Sensory Interventions and Supports for ASD (page 2)

By — Autism Society
Updated on Jul 28, 2009

Sensory-Alerting Strategies

A child with ASD may experience times in which they are lethargic and appear unmotivated (under-responsivity). This state of arousal impedes sustained engagement, a key component to successful interventions for a child with ASD. Engagement involves performance in occupations or activities as the result of self-choice, motivation, meaning and purpose. Initiation and maintenance of engagement involves effective sensory processing for receiving and interpreting sensory information for functional performance. When children are in an under-responsive arousal state, they demonstrate a decreased awareness, orientation and response to sensory input, and would benefit from alerting sensory interventions and supports. Sensory-alerting strategies include smelling peppermint or citrus scents, tasting sour candy or sour food like lemons, manipulating hand fidgets like squeezing a stress ball or fiddling with paperclips, listening to fast-paced music, standing rather than sitting down at a school desk, movement ‘jobs’ such as passing out papers or running an office errand, and sitting on a ball chair that increases in-seat behavior and engagement in children with ASD (Schilling & Schwartz, 2004).

Improving Praxis

Poor sensory processing in a child with ASD can lead to dyspraxia— difficulty executing unfamiliar motor actions affecting oral motor, fine motor and gross motor skill acquisition. Dzuik et al. (2007) found that dyspraxia might be a core feature of autism or a marker of the neurological abnormalities underlying the disorder. Dyspraxia in a child with ASD can manifest symptoms such as illegible handwriting, being accident prone or poor articulation skills. Strategies to improve praxis (motor planning) include breaking tasks into small steps, using pictures to sequence the child through the steps, having peer models visually demonstrate the task and practicing new skills with at least five repetitions in one sitting.

Benefits of Play

The sensory qualities of activities of daily living can be overwhelming for children with ASD, causing children to have behavioral outbursts, avoidance and problems with these skills. Play skills are an important foundation to facilitating improvement with other activities of daily living. Hilton et al. (2008) found significant differences in play participation between typical and high- functioning ASD groups in number of activities, number of individuals with whom they participate and variety of environments. These findings suggest social impairment impacts play participation, and addressing social skill intervention can increase participation. Participation in sports is one aspect of play that can benefit children with ASD. The benefits of playing sports include improved cardiovascular, enhanced muscle tone, maintenance of healthy weight, stress release, sensory modulation, socialization, developing a new skill, feeling a sense of belonging and improved self-esteem. Sports should be chosen that are simple and encourage more participation, such as swimming, gymnastics, martial arts and bicycling. By addressing play skills, children with ASD improve motor skills, focus, motivation and sensory processing, all which are components of activities of daily living, such as dressing, eating, sleeping, bathing, brushing teeth and toileting. It is also important that the child with ASD have opportunities for spontaneous play to develop imagination and creativity.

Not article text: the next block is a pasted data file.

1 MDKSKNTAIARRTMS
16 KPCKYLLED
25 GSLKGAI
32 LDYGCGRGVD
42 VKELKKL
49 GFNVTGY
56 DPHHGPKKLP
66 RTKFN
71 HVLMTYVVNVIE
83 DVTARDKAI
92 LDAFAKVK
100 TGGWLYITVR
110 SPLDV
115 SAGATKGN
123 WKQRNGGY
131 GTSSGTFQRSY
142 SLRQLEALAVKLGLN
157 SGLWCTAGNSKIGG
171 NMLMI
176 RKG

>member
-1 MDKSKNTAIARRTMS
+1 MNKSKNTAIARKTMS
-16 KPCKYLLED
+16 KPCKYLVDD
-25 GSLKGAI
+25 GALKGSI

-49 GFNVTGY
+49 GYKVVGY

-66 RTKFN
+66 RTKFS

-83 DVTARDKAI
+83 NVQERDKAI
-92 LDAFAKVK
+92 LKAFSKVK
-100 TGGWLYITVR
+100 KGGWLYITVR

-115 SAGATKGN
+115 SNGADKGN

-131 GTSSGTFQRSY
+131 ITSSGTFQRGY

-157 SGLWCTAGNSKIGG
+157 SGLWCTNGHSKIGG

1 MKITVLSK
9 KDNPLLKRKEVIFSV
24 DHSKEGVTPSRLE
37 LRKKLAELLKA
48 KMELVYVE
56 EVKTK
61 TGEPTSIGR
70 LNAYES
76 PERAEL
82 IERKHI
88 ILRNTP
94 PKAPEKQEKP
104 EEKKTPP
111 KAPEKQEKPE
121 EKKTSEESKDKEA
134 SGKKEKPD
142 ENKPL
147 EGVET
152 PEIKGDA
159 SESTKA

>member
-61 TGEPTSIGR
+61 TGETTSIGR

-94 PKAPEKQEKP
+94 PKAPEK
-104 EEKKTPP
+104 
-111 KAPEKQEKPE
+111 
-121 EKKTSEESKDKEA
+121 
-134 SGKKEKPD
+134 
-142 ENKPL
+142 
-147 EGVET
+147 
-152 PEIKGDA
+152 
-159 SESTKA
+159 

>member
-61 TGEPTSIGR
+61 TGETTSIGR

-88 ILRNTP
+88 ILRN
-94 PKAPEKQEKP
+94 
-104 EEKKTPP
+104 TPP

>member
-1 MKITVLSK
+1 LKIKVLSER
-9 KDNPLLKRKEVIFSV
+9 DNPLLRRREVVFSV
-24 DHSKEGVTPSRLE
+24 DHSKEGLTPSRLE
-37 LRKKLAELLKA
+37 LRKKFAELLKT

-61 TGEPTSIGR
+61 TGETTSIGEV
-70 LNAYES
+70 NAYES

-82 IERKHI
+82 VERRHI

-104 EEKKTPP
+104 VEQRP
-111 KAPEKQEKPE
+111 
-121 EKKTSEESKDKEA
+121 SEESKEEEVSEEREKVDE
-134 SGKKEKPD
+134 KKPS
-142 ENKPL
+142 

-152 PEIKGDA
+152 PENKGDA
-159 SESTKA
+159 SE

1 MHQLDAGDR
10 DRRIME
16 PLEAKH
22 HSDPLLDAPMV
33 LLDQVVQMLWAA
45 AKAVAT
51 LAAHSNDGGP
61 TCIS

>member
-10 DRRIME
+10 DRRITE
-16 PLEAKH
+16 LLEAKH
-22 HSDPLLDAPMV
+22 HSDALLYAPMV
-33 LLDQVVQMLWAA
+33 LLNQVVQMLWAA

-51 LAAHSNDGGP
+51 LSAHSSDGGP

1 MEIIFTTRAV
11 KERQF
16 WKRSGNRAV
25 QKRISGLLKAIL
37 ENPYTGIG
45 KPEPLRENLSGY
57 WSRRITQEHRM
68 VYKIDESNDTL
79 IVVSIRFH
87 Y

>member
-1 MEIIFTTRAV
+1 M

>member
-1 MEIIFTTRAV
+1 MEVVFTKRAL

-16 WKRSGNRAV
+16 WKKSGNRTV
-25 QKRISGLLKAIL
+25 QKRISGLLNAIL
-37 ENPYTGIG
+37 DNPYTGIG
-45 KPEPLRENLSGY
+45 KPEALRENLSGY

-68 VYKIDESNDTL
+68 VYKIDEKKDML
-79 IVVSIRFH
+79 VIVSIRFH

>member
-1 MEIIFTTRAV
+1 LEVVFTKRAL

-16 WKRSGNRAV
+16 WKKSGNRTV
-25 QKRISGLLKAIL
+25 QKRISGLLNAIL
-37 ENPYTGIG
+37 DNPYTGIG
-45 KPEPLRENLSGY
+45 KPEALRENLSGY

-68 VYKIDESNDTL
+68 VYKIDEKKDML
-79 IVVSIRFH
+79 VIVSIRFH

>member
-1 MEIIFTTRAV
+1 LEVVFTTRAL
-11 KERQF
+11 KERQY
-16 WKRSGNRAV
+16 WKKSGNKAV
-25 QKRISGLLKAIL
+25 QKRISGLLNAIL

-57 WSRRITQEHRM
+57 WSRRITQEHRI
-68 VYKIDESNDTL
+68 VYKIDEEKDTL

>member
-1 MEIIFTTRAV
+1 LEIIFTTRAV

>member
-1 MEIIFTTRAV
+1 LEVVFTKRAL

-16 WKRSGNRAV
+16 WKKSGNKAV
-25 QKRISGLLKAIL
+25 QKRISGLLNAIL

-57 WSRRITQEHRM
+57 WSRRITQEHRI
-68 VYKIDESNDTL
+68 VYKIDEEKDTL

A pediatric occupational therapist can help children with ASD by facilitating sensory interventions and supports to meet their unique needs. Through evaluation, observation and talking to parents and teachers, occupational therapists play a vital role in determining developmentally appropriate skills, providing sensory interventions, facilitating play for social interactions, devising transition strategies, collaborating with family and community members, and assisting with engagement in meaningful tasks to increase each child’s quality of life.

Jenny Clark Brack, OTR/L, BCP (AOTA Board Certification in Pediatrics) can be reached through her website:

For resources on ASD, go to

For information about sensory processing disorder, go to

For information about occupational therapy and autism, go to:  


Dziuk, M.A., Gidley Larson, J.C., Apostu, A., Mahone, E.M., Denckla, M.B., & Mostofsky, S.H. (2007). Dyspraxia in autism: Association with motor, social, and communicative deficits. Developmental Medicine & Child Neurology, 49: 734-739.

Hilton, C.L., Crouch, M.C., & Israel, H. (2008). Out-of-school participation patterns in children with high-functioning autism spectrum disorders. American Journal of Occupational Therapy, 62, 554-563.

Miller, L.J. (2006). Sensational Kids: Hope and Help for Children with Sensory Processing Disorder (SPD). New York: G.P. Putnam’s Sons.

Schilling, D., &  Schwartz, I. (2004). Alternative seating for young children with Autism Spectrum Disorder: Effects on classroom behavior. Journal of Autism and Developmental Disorders, 34, 423-432.

Tomchek, S., & Dunn, W. (2007). Sensory processing in children with and without autism: A comparative study using the short sensory profile. American Journal of Occupational Therapy, 61, 190-200.

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